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Gun runner jailed for 14 years

James Rumley leaves Supreme Court after being found guilty of the importation of gun parts (Photograph by Owain Johnston-Barnes)

A man who tried to mail gun parts to the island in a series of packages was yesterday jailed for 14 years.

James Rumley, 39, was found guilty last month of three counts of importation of firearm components last year by a unanimous verdict.

Puisne Judge Juan Wolffe told the court a “crystal clear” message had to be sent to people tempted to smuggle weapons.

He said: “Over the past ten years firearm offences have become prevalent, but it's not just the prevalence of these offences that is concerning, it’s the types of offences that are extremely disturbing.”

Cindy Clarke, the Director of Public Prosecutions, asked for a sentence of between 14 and 15 years.

She argued the minimum sentence of 12 years should not become the “standard sentence imposed on all but the very worst offenders” and that Rumley’s case deserved a heavier penalty.

Ms Clarke said: “If pleading guilty gets you the mandatory minimum, it’s not fair for someone who pleads not guilty to get the same sentence.

“We don’t have any exceptional circumstances. We shouldn’t be considering anything less than the minimum.”

She argued that the gun parts recovered were enough to create a firearm and most of a second.

Ms Clarke said that a fourth package with the remaining part of a second weapon may have been missed.

She added that the serial numbers had been removed from the gun parts, which were hidden in “seemingly innocuous packaging”.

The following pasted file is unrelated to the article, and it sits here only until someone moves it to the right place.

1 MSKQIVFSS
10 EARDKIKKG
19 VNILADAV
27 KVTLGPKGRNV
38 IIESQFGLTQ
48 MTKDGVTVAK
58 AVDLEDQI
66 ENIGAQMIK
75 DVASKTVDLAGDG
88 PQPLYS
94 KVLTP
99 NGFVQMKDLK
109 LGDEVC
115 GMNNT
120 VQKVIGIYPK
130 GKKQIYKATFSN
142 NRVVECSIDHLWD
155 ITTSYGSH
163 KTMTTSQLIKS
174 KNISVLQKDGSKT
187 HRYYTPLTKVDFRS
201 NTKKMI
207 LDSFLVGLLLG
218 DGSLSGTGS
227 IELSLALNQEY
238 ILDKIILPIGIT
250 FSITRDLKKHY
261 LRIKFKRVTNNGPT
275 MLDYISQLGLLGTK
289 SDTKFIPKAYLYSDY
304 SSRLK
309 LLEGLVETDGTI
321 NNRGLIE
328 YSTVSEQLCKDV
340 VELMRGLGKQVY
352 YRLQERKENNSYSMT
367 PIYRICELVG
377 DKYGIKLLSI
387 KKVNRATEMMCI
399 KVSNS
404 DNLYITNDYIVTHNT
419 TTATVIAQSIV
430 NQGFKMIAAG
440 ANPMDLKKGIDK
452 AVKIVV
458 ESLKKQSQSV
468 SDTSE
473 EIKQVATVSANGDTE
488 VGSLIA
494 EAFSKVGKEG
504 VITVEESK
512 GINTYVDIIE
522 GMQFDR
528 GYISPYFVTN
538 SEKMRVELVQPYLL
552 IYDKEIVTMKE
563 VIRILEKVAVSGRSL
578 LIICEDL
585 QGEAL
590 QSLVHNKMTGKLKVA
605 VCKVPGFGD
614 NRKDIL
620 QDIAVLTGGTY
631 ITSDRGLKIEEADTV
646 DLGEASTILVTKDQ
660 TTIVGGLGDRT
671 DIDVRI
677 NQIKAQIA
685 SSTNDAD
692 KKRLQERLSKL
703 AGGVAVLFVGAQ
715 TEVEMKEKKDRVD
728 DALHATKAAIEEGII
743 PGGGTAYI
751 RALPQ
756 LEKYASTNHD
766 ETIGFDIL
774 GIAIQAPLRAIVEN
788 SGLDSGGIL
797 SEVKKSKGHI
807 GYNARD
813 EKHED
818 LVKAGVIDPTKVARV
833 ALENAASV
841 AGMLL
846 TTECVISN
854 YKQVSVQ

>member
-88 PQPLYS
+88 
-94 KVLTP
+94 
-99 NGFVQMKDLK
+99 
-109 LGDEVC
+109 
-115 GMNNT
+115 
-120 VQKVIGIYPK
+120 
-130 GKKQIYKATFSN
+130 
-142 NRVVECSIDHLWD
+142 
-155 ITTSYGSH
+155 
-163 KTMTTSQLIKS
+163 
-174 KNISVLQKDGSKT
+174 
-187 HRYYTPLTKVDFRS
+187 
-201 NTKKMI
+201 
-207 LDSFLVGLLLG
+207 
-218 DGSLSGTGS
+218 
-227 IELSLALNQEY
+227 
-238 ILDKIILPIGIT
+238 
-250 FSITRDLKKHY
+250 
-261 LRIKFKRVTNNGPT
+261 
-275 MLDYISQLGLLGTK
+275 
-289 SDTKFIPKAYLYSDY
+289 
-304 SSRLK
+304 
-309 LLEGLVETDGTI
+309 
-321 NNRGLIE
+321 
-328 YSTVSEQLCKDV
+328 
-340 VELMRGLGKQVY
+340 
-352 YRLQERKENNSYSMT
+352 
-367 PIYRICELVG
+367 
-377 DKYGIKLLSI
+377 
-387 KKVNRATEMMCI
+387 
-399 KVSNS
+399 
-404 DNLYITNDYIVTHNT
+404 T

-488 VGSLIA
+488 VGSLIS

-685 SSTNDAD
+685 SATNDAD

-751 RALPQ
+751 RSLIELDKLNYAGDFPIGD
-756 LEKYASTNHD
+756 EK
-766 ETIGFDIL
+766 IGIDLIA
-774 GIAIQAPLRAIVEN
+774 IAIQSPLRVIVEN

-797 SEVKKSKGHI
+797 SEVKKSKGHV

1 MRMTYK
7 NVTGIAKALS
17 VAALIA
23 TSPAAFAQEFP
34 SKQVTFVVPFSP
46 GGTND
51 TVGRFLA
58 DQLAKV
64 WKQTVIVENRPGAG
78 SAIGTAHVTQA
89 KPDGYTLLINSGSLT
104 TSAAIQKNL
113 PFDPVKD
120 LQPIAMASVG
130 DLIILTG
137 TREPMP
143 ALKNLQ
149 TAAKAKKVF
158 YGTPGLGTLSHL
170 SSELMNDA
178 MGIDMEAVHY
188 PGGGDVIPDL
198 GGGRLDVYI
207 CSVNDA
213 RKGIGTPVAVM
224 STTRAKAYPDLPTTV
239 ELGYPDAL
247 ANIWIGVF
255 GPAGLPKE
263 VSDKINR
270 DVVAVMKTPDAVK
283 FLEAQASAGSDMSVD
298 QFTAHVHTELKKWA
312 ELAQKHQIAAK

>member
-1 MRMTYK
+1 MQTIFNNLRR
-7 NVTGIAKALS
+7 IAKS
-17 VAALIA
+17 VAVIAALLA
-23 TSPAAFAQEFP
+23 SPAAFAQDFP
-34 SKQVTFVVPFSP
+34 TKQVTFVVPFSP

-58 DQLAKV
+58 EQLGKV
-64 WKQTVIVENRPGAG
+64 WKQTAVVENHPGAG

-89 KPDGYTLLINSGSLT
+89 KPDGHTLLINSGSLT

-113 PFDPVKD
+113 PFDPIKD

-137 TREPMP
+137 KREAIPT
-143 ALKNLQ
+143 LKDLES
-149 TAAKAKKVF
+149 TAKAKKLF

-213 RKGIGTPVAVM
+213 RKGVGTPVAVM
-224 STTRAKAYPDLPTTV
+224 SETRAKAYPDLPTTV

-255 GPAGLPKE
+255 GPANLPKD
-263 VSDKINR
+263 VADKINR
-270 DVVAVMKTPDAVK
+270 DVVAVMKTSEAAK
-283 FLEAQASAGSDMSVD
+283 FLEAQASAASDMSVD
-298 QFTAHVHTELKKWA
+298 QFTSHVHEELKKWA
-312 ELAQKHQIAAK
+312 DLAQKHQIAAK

Ms Clarke said that, because there was no lawful use for the parts, Rumley either intended them to be used for a criminal purpose or was “reckless” about how they would be used.

But Victoria Greening, who appeared for Rumley, asked for a sentence at or below the minimum.

She said Rumley’s lack of previous convictions should be taken into account and that firearm parts should carry a lesser penalty than a complete weapon.

Ms Greening said: “Distinctions must be made between a firearm in its entirety that is loaded and dangerous and gun parts which, in and of themselves, are useless.”

Rumley – who maintained his innocence throughout his Supreme Court trial – declined to address the court on his sentence.

Mr Justice Wolffe sentenced Rumley to 14 years for each of the three offences, but ordered them to run concurrently.

He added that he would release written reasons for the sentence at a later date.

The court heard earlier that Customs officers discovered the gun parts hidden in three packages mailed from Pittsburgh, Pennsylvania to Bermuda in June and October last year.

None of the packages listed Rumley as the sender, but he was seen on CCTV at FedEx when all three were sent.

One of the packages was addressed to someone Rumley went to school with, another to the mother of Rumley’s child and the third to Rumley’s home address.

Rumley admitted that he had been involved in the postage of all three packages, but denied any knowledge of the gun parts.

He told the court he was hired through an online delivery service to take the first package – and a customer – to FedEx and had no other connection to it.

Rumley said he mailed the second two packages days before he flew back to Bermuda because his luggage was full, but had no idea how the gun parts came to be inside.